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S.8,9,138 of Negotiable Ins.Act (Criminal Law)

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This query is : Resolved


Author : Rahul Singh

Posted On 05 February 2010 at 21:46

I need a ruling to the fact that "Complaint case for bouncing of Cheque can't be filed by the LR's of the deceased?" IF any of the Apex Court




Expert : N RAMESH.

Posted On 05 February 2010 at 23:30


Vishnupant vs Kailash (Bombay High Court)
Judgement dated 25-1-2010.

" By demise of payee, it cannot be said that any of the heirs or legatees get right to issue notice under proviso (b) to s. 138 of the Act. Only a person who is authorized by the succession certificate, letters of administration or probate granted by the court, is entitled to issue notice under proviso (b) to s. 138 of the Act and to file complaint u/s. 142(a) of the Act. In the present case, respondent-complainant is not payee or holder in due course as per the law. He has no authority to demand money and lodge a complaint as he cannot give valid discharge for payment made to him - Hence, the order of issuance of process against the petitioner-accused quashed and set aside"



Expert : Adinath@Avinash Patil

Posted On 07 February 2010 at 06:22

RAMESH THAX FOR LATEST CASE LAW.



Expert : Adinath@Avinash Patil

Posted On 07 February 2010 at 06:48

DEAR RAHUL HERE IS COMPLETE JUDGMENT OF BOMBAY HIGH COURT AURANGABAD BENCH.

IN THE HIGH COURT OF JUDICATURE AT BOMBA Y
APPELLATE SIDE, BENCH AT AURANGABAD
CRIMINAL WRIT PETITION NO. 842 OF 2009
Vishnupant s/o Chaburao Khaire,
age 50 years, occup. business,
r/of Avi Lodge, Pansare Galli,
Urban Bank Road, Ahmednagar. Petitioner
versus
Kailash s/o Balbhir Madan,
age 52 years, occup. business,
resident of Amit Watch Company,
Navi Peth, Ahmednagar. Respondent
Shri
A.S. Zarekar, Advocate for the Petitioner.
Shri C.R. Deshpande, Advocate, instructed by
Ms. Sabahat T. Kazi, Advocate, for Respondent.
Coram
: P.R.Borkar,J.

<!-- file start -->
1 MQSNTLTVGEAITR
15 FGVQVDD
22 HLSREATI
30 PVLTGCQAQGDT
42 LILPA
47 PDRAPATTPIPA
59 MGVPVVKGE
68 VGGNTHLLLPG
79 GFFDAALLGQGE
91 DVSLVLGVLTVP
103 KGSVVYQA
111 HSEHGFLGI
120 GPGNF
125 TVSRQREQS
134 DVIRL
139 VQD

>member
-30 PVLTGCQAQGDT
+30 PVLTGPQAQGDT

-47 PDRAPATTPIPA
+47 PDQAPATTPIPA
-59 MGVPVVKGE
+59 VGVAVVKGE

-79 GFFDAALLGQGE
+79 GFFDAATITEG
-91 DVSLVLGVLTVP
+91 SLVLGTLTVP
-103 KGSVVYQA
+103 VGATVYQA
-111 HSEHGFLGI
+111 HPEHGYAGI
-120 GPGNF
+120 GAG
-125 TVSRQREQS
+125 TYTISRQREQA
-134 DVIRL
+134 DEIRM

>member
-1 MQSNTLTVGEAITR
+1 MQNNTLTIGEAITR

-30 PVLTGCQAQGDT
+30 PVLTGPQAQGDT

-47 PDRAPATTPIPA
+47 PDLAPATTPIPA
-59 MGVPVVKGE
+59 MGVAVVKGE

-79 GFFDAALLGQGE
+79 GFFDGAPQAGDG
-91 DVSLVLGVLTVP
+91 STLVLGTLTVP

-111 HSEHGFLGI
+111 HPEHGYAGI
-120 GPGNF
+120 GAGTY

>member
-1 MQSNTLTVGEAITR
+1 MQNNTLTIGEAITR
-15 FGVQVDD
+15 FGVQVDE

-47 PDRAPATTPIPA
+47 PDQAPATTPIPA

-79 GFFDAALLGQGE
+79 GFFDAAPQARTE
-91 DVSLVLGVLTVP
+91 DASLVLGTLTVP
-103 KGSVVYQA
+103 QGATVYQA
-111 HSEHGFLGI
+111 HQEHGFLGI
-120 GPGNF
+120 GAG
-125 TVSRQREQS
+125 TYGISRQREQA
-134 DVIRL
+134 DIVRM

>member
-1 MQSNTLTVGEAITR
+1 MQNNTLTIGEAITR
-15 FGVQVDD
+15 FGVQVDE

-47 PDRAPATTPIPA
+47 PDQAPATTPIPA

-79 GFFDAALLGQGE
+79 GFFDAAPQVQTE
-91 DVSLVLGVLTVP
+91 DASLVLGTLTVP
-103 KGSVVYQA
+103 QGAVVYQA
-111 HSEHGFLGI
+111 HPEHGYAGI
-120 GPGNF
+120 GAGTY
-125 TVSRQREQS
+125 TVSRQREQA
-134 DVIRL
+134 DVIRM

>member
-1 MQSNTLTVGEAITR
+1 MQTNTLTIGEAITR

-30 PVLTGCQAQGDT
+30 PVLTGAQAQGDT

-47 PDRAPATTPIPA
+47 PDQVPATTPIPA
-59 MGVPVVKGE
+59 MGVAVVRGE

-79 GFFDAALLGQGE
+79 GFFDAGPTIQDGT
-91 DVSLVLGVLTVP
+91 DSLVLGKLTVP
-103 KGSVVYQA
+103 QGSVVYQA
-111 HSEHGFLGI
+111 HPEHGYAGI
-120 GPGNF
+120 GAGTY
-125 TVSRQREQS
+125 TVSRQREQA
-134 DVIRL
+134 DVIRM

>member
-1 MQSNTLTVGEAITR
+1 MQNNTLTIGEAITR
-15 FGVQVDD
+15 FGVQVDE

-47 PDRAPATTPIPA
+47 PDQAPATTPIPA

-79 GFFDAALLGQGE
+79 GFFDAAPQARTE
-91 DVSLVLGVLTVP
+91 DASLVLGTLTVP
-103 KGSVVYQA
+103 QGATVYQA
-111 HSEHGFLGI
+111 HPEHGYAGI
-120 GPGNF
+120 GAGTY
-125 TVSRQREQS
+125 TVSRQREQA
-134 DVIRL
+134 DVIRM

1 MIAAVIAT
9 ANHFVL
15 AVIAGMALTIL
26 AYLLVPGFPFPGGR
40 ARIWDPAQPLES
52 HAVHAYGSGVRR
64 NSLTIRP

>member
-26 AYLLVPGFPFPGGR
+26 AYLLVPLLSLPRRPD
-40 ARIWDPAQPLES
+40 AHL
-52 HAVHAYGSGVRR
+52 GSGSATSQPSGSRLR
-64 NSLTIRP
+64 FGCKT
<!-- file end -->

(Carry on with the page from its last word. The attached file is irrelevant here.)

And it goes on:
Judgment reserved on : 09.01.2010
Judgment pronounced on: 25.01.2010
JUDGMENT
01. Heard Shri A.S. Zarekar learned Advocate for
the petitioner and Shri C.R. Deshpande, learned
Advocate instructed by Ms. Sabahat Kazi, learned
Advocate for the Respondent.
02. Rule. By consent, rule made returnable
forthwith and the writ petition is taken up for final
disposal at the admission stage.
2
03. This writ petition is filed by original
accused for quashing and setting aside the order
passed on 7.8.2008 by the learned Judicial Magistrate,
First Class, Ahmednagar on complaint Exhibit 1 in
S.T.C. No.1467 of 2008 filed by present Respondent,
whereby process was issued against the Petitioneraccused
for offence punishable under Section 138 of
the Negotiable Instruments Act, 1881 (for short,
"N.I.Act").
04. The point that is raised in this petition is
"Whether one of the heirs of deceased payee
can file complaint under Section 138 of the
Negotiable Instruments Act. ?".
05. It is no more disputed at this stage that on
28.8.2007, petitioneraccused
had issued a cheque
bearing No. 034452 for Rs.3,00,000/= (Rupees Three
lakhs only) in favour of father of the Respondentcomplainant.
Balbhir, father of the Respondentcomplainant
died on 5.9.2007 in a vehicular accident.
On 5.2.2008, the Respondentcomplainant
presented the
said cheque for encashment to the Punjab National
Bank. However, the same was dishonoured and returned
with endorsement "insufficient funds". On 3.3.2008,
the respondentcomplainant
issued legal notice through
3
Advocate calling upon the petitioneraccused
to pay
the amount due under the said cheque. However, since
the accused failed to pay the amount, the respondent
filed criminal case bearing S.T.C. No.1467 of 2008 in
the court of J.M.F.C., Ahmednagar against the accused
for having committed offence punishable under Section
138 of the N.I. Act. The learned Magistrate passed an
order on 7.8.2008 issuing process and it is this order
which is challenged in the present writ petition.
06. Shri Zarekar, learned Advocate for the
petitioner submitted that as far as taking of
cognizance of offence punishable under Section 138 of
the N.I.Act is concerned, as per Section 142 (a) of
the N.I.Act, notwithstanding anything contained in the
Code of Criminal Procedure, 1973, no court can take
cognizance of any offence punishable under Section 138